Tech and Business

Mary Meeker and Google I/O 2017

Over the last weeks, we have had two of the most interesting annual events around technology and innovation: Mary Meeker’s Internet Trends presentation and Google I/O.

As always we have had a number of very interesting tech trends that emerge from both. First, we will look at some quick flashes and then we will deep dive in some key trends (Voice, VR, China/India). Let’s start with the quick flashes:

  • Internet & Smartphone penetration is finally nearing saturation globally, at the same time use continues to grow substantially in those users. So new penetration will come increasingly from more use rather than more users.
  • Mobile ads are already bigger than desktop ads in the US. It has taken 10-15 years from youth to maturity and decline of desktop internet ads. Google and Facebook have successfully transitioned from desktop to mobile and now have a virtual duopoly in mobile (>85% share).
  • Ad-blocking continues to grow and has substantial penetration in some markets (18% USA desktop, 28% Germany desktop, 28% India mobile, 58% Indonesia mobile)
  • eCommerce continues to grow worldwide and it is starting to transition in some key ways: visual commerce, with Pinterest which is considered as a shopping channel by 24% of its users and white label with Amazon white label goods starting to lead some categories.
  • In media, Spotify has 20% of worldwide recorded music revenues and Netflix 30% of entertainment revenues in the US. Netflix has moved from nothing to the top 4 network in viewership in the US in 7 years. Should we consider watching Netflix in
  • Tech represents 7 out of the top 10 public companies in the world with 5 US and 2 Chinese tech companies. The only three non-tech companies left are Buffet’s Berkshire Hathaway, J&J and Exxon. How long will they be able to maintain their position?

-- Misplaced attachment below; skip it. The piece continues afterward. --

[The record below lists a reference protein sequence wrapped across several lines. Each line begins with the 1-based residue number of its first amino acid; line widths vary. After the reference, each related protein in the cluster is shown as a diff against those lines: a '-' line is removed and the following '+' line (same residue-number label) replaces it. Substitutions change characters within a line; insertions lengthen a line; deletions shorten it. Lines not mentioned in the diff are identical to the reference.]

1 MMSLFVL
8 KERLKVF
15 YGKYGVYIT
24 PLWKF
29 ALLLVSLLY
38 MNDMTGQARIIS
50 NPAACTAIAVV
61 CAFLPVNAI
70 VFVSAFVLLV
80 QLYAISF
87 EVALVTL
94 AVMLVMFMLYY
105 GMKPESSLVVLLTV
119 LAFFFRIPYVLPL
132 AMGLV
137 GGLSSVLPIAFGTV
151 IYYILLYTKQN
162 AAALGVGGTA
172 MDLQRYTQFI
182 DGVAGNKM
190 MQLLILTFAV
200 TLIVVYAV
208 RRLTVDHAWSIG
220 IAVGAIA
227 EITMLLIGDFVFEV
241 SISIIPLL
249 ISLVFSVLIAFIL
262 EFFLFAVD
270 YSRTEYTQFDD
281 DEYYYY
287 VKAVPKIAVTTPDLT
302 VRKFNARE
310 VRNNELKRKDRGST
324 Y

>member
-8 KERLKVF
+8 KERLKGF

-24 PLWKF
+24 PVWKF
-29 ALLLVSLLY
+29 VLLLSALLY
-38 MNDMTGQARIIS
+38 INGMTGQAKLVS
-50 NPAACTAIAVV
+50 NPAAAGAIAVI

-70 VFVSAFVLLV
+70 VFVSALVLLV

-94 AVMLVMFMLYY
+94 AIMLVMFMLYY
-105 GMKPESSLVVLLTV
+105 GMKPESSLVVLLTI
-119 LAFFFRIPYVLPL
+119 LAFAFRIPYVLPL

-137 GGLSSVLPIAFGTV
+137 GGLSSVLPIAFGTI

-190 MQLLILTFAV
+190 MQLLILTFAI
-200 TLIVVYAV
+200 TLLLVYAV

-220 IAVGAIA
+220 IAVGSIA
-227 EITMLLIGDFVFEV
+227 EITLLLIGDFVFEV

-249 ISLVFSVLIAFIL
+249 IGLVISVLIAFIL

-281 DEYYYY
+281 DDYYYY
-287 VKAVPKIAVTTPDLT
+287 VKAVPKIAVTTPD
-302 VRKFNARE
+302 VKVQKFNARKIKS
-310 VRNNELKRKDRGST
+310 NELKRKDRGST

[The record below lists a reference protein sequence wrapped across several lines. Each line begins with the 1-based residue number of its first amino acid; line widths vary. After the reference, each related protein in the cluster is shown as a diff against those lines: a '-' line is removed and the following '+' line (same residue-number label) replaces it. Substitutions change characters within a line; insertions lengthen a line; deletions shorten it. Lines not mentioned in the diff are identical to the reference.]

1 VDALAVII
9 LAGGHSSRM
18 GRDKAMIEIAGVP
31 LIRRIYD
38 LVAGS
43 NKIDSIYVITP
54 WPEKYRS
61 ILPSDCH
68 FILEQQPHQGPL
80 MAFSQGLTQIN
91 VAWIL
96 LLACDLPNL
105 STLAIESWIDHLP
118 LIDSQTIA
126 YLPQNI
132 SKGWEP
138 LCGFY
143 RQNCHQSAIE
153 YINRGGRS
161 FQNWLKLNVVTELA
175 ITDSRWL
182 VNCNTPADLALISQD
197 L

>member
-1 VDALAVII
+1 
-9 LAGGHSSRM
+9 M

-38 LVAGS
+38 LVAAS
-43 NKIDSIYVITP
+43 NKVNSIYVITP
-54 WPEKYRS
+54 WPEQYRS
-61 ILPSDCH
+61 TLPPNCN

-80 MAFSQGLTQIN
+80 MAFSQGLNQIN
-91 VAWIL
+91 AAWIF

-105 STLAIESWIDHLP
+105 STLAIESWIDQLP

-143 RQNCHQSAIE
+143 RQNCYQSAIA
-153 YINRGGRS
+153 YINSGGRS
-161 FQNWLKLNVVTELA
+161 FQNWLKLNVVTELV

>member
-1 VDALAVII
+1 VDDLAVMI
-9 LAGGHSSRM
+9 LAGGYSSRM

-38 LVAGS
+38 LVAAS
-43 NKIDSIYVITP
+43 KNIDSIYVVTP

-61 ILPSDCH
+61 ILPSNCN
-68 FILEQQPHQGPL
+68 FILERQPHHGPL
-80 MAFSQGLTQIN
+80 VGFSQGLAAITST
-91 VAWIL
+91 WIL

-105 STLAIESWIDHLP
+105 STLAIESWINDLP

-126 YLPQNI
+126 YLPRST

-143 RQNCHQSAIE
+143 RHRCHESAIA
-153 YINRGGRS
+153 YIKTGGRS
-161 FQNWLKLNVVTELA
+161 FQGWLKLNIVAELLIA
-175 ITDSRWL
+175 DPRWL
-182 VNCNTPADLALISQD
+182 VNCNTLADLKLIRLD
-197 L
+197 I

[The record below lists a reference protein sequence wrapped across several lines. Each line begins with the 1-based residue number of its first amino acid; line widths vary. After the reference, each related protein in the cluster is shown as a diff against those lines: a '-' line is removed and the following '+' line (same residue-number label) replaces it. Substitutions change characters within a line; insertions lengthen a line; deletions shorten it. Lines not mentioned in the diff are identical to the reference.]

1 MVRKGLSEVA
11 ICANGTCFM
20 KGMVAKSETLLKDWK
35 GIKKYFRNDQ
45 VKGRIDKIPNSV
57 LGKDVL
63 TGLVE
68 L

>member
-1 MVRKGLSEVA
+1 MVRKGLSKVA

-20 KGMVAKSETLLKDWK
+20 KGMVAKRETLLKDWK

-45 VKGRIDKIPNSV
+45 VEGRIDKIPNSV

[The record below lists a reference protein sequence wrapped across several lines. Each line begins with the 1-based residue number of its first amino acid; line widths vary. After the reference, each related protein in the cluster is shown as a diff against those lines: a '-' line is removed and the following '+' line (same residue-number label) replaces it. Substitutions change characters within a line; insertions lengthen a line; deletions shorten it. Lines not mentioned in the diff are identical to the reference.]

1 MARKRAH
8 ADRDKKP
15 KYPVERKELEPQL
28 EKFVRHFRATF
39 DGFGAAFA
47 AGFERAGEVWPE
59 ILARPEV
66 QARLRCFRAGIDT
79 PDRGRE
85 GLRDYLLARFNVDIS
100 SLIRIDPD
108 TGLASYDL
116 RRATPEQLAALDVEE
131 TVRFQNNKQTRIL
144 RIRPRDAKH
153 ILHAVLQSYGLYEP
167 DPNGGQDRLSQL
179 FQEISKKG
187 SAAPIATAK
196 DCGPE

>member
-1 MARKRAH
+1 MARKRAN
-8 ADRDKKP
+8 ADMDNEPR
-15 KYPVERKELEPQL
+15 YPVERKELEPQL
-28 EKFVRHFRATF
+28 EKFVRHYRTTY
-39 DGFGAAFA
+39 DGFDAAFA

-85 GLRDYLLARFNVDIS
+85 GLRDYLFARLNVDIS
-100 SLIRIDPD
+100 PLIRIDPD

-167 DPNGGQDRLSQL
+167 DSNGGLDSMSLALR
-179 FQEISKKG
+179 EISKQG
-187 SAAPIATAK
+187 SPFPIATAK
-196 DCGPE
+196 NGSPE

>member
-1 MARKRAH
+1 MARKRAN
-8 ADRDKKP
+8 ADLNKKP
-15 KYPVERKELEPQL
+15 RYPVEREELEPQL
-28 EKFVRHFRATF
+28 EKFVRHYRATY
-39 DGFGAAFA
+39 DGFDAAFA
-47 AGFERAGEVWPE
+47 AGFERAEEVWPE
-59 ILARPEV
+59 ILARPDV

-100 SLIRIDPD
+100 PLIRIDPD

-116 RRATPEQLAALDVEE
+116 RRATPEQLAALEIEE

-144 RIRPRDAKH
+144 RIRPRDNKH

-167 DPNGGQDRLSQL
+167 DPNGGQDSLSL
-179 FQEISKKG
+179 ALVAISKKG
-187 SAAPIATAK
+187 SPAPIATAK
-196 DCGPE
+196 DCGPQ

Voice interfaces

Voice interfaces continue to be the rage. Google made some impressive announcements in Google I/O like user differentiation based on voice, integration with other services (e.g. Hulu, HBO), visual responses on the phone or TV, availability in other languages and proactive notifications. Google also converted Google Home into a fixed phone operable by voice threatening telcos. It also passed 95% voice recognition accuracy, equivalent to human accuracy. Amazon has >10 million devices sold in the US and more than 10k skills. Microsoft and Apple have announced the launch of their devices. We will see the voice wars over the next 2-4 years, and the big players are expecting a winner take all redux of the mobile OS wars and none of them wants to miss the boat.

VR/AR and Gaming

Google has announced Google Lens which applies machine learning to images from the phone camera allowing for augmented reality in the phone, including accessing reviews and information about physical objects and locations. Google also announced a new Tango phone for 3D imaging and a dedicated VR headset design for partners. Google is looking to integrate the digital and physical world even more.

On the Gaming side, Mary Meeker stresses the fact that the there are already 2,6 billion gamers in the world. The opportunity for gaming is how it can optimize learning and engagement especially in the context of VR and AR. There are interesting applications of integration of physically interactive media like the Peloton bike. Also, eSports appear as very interesting, with as many millennials preferring eSports as regular sports (27%).